On Friday, President Obama said in a radio interview that Americans should do some soul searching with regard to the developments at Penn State. He described what happened as heartbreaking, "especially for the victims." He went on to say, "It's a good time for the entire country to do some soul searching, not just Penn State. People care about sports, it's important to us, but our No.1 priority has to be protecting our kids. And every institution has to examine how they operate, and every individual has to take responsibility for making sure that our kids are protected."
President Obama is right on many fronts, the first being that we have taken sports and the people who run them as a new religion, and as new pope. Jon Stewart made fun of
our obsession with this the other day, and it has garnered more than 300,000 views on his site. Clearly, what happened hit a nerve with not only the president but also with a viewing public. We have turned sports into something that is untouchable. The problem was that there was way too much touch by a sports hero. It is ironic that the focus of this scandal, Jerry Sandusky, wrote a book called "Touched." His subconscious must have been working overtime when he named that book!
What is more amazing is that the book raised money for the charity he founded, the
Second Mile. His alleged abuse is of the children who were part of his Second Mile program. Of the eight children listed in the grand jury indictment, at least three of them claim that inappropriate touching and more occurred at the Sandusky home. Where was Mrs. Sandusky? Was she at home? The executive director was supposedly told years ago about a possible abuse situation. Was his job and the money he raised more important than the mission of the organization? How about the president of the school? What was in place to let the two janitors who saw things know that their jobs would be protected? Where was the education of staff and faculty as to their responsibilities as an educational organization? There are so many questions left to be answered and so many lessons to be learned from this.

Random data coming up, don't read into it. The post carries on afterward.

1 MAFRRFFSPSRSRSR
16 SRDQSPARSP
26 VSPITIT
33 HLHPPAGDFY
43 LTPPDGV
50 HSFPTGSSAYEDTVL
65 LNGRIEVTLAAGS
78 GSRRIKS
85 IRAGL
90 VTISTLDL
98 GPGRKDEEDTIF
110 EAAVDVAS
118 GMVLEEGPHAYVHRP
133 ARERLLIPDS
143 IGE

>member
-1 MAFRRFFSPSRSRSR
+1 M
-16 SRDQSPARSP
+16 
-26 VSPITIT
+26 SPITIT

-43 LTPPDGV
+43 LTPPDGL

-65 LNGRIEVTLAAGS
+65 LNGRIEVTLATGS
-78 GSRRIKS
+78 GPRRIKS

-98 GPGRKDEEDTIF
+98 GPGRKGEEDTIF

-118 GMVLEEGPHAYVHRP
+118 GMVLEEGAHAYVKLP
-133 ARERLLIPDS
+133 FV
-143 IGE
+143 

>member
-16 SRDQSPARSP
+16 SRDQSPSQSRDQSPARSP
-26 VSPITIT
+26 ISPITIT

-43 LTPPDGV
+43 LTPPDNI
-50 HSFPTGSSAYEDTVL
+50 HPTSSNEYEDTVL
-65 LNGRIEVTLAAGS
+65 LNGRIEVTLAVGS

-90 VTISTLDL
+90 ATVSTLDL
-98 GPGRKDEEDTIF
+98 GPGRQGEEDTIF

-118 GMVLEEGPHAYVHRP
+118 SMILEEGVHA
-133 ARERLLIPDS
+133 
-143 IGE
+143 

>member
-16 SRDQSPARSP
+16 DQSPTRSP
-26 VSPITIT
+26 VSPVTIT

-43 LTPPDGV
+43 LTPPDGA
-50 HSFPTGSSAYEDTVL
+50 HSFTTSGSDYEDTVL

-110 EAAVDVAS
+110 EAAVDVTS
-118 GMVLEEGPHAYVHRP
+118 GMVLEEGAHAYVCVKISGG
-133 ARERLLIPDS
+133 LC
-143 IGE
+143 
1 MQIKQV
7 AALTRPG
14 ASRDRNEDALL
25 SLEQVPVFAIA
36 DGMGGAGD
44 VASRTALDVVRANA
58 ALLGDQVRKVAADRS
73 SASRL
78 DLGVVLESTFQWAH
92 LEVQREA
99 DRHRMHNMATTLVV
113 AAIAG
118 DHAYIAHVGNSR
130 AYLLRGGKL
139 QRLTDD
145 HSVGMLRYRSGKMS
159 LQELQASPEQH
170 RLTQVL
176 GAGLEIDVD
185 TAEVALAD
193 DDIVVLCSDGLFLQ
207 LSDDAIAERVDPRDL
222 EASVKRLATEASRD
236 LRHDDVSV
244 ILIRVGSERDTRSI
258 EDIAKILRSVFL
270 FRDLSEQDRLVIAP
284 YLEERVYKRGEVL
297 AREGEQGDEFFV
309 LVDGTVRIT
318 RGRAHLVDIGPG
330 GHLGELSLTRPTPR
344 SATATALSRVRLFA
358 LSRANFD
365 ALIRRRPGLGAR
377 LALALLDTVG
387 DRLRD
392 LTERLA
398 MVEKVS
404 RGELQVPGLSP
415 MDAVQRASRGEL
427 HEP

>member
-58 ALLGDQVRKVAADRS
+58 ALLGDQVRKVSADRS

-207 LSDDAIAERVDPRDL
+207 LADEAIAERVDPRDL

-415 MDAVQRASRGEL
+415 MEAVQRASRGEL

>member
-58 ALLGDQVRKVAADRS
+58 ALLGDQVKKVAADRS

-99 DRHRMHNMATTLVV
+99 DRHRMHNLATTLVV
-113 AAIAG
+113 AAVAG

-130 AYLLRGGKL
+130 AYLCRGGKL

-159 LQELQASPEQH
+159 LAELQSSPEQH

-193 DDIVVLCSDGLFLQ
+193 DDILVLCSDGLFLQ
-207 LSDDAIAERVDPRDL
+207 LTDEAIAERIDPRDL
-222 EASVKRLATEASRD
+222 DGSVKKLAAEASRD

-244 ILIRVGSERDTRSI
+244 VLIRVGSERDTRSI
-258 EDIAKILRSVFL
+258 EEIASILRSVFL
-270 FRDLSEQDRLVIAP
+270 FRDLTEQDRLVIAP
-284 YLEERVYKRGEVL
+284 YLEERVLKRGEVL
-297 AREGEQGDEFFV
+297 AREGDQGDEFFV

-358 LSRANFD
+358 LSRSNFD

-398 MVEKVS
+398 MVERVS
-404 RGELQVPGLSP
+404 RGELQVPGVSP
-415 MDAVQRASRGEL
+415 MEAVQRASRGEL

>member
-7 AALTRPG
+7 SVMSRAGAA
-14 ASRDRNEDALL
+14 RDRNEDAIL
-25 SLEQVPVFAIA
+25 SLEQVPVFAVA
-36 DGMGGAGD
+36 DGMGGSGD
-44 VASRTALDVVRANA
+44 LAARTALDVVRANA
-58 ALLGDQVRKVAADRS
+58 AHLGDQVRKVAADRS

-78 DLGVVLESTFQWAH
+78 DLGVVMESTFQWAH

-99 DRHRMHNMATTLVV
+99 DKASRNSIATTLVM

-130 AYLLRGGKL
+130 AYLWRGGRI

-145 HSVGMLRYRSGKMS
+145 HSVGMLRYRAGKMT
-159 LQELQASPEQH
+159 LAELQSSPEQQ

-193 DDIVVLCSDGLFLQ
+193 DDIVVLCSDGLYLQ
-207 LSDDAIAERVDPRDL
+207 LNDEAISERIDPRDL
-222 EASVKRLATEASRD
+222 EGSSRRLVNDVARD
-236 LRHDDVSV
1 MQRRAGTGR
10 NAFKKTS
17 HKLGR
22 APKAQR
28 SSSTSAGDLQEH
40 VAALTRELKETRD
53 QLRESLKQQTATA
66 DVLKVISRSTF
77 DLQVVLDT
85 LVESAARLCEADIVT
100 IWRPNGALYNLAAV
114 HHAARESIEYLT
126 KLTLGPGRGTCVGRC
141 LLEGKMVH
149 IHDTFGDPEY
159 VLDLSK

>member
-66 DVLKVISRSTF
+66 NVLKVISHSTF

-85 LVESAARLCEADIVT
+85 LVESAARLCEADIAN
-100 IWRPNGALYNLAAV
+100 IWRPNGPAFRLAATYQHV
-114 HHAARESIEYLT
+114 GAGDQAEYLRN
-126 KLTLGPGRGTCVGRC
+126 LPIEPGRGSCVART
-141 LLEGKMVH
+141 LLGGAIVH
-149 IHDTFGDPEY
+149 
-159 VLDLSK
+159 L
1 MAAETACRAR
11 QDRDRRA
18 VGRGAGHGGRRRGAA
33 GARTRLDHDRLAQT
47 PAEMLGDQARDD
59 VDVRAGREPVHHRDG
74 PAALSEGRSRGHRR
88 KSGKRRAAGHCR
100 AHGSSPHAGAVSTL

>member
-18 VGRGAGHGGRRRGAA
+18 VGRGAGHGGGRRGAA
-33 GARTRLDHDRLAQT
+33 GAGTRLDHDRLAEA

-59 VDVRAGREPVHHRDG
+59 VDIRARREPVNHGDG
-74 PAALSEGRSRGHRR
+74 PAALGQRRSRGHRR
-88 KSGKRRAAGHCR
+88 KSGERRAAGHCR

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If this were only an isolated case. The Boy Scouts have had cases filed against them,
as has the Catholic Church. When President Obama talked about soul searching, I think he was talking about our reverence for sports and sports figures. But, there is something greater here.
Many schools teach about good touch and bad touch and educate children to report
"bad touch." That is a great start, but we need to do more. We need to teach children about power relationships, about what can happen to other children if they don't say anything. Many children want to protect themselves and often the abuser. There needs to be something more than good touch, bad touch. That might work for younger children, but things get complicated for a child or teen who relies on the adult for stability or direction.
For many years, Talkers Magazine, working with Liz Claiborne Inc., has provided a
way that talk-show hosts from across the country can promote "It's Time to Talk Day."
Originally designed to promote an end to domestic violence, it expanded to discuss abusive dating and other issues of relationship abuse. It has worked wonders, and schools all over the country have used their suggestions to get kids talking.
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It is a start, but if Congress can promote the abstinence model of dating with lots of
money that it did during the Bush years, then why not take on this issue?
It's a lot more than "good touch, bad touch." It's also about abuse of power. It's time to talk about that, too, and to get the public sector involved in what the private sector has taken on. Our kids' lives depend on it.